As the weather worsens and rain and flooding is due to set in, driving can be dangerous, especially in rural areas where the roads are more likely to flood or create water plains.

Often driving is best avoided, but if you need to venture out, there are a number of hints and tips you can follow to ensure that you have a safe journey.

Before you head off

It might sound simple, but ensuring that you have things like your mobile phone with you and letting your family or friends know where you’re going can help if you get into a tricky situation. Make sure you have a full tank before you leave too – using your heater and lights will make your car use more fuel.

And it goes without saying – make sure your windscreen wipers work before setting off in the rain!

Driving on the road

Make sure that you have your dipped headlights on no matter what time of the day so that other road users can always see you. You should also make sure that you leave plenty of distance between you and the car in front to account for stopping distances, and leave extra room for large vehicles such as lorries or vans who create spray which reduces visibility on the road.

Be considerate of other road users too. If there is still water at the side of the road try to avoid driving through it or go slowly through it to reduce the splash that you may get on pedestrians or cyclists.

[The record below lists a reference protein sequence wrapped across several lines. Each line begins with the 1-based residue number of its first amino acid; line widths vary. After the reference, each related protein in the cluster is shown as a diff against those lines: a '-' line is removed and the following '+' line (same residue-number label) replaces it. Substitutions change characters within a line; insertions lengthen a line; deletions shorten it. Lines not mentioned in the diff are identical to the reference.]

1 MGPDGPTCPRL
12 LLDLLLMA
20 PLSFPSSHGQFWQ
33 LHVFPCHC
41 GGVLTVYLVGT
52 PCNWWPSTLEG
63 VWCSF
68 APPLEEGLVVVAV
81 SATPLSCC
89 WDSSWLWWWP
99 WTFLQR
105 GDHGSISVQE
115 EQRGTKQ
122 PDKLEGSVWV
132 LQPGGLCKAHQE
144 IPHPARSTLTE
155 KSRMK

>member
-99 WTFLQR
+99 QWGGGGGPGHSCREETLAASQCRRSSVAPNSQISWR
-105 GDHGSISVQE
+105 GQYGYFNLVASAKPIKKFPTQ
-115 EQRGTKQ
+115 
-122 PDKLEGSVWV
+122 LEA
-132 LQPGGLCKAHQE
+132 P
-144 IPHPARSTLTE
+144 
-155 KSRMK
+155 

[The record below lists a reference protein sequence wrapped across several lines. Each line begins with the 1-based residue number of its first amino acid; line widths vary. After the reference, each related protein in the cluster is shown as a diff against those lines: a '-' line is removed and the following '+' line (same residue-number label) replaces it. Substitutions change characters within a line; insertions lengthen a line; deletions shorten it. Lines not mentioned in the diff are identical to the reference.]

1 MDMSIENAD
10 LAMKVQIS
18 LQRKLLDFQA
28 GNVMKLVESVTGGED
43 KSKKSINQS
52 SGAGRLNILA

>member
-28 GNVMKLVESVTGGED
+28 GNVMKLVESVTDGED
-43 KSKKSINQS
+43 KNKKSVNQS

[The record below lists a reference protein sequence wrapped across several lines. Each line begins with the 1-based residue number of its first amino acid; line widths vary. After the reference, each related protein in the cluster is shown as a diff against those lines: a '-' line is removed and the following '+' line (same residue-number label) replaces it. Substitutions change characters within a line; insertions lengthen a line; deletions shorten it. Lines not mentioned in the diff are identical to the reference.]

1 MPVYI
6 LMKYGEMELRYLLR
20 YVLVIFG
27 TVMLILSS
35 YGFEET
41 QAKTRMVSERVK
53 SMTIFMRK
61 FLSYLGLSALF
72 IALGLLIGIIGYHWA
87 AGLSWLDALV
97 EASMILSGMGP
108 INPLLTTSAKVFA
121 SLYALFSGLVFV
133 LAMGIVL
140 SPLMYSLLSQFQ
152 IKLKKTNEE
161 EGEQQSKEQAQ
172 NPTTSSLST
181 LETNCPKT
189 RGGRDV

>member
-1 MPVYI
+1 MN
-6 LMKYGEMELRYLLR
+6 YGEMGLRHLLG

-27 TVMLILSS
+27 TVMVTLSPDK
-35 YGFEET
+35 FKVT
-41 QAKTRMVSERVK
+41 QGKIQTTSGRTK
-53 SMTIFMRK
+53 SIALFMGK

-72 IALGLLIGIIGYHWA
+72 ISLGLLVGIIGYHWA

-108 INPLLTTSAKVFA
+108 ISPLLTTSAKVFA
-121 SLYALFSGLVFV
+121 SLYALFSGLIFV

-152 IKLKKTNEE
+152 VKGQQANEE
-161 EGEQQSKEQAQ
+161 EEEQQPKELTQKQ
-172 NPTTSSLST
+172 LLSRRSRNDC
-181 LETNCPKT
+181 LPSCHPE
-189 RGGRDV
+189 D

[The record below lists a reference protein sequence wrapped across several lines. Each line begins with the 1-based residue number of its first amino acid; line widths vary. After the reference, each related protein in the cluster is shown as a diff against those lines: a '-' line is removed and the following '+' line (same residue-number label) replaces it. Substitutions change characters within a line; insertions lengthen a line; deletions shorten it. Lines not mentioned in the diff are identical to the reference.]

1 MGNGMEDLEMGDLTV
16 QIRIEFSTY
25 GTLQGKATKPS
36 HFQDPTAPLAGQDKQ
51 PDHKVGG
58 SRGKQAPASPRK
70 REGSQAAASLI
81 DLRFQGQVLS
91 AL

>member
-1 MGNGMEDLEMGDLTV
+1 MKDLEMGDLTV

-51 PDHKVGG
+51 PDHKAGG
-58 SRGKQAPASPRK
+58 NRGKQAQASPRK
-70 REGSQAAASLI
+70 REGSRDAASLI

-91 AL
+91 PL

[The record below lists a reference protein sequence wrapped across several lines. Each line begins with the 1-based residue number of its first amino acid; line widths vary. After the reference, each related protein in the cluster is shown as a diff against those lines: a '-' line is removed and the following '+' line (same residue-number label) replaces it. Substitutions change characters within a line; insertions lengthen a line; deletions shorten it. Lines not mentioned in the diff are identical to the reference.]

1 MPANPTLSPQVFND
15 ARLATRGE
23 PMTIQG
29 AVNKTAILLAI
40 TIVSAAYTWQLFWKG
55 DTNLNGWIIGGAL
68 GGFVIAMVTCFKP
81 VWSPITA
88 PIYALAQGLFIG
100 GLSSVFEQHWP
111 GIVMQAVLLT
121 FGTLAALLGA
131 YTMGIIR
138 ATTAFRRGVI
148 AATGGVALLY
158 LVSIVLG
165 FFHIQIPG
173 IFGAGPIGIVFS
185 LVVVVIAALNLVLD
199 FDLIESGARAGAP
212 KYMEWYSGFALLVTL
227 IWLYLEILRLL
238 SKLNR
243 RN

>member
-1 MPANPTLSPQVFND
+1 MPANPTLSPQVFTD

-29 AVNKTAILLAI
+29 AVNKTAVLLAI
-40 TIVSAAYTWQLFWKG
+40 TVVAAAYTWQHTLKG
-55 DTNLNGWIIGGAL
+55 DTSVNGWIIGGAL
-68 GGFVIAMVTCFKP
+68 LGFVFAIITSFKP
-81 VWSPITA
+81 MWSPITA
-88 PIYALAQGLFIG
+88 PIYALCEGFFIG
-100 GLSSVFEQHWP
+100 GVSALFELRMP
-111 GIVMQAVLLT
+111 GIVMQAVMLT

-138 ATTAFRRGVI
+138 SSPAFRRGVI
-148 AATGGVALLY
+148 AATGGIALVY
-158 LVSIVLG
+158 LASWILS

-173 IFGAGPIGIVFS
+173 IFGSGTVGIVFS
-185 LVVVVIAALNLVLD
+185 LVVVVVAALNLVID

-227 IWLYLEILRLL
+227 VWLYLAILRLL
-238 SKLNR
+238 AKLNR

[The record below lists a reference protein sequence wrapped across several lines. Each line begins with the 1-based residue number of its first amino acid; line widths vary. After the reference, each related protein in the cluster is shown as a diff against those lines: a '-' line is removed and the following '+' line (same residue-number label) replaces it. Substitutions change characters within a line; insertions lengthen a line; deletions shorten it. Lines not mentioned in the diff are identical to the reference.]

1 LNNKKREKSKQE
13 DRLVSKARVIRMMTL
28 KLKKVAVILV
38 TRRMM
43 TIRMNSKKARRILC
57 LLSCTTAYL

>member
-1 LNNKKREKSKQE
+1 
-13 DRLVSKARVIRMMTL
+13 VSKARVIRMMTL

Avoid deep standing water

It can be tempting to drive through that flood water that’s blocking your favourite short cut, but what you may not realise is that it can severely damage your car doing this. If the engine sucks water up into it, it could fail, and lock up, leaving you stranded in the middle of the water.

Not only will you have caused irreversible damage to your car, you might not be able to be compensated for it by your insurers unless you can demonstrate that it wasn’t your fault!

Flooded areas

Never drive through flooded areas if you cannot judge how deep the water is. Use the kerb as an indicator and if it looks safe to pass through then drive through the highest section of the road to minimise the amount of water you come into contact with.

Always drive as slowly as possible through the water so that you don’t create a wave in front of you. Let oncoming traffic pass first so that you have a clear path and don’t have to stop in the water to let other cars pass. Once you’ve got through the water test your brakes before setting off again.

If you do break down or your engine cuts out don’t try to restart it, especially if you’re sitting in deep water. Call your breakdown service and let them deal with it, as attempting to restart the car could cause water to enter the engine.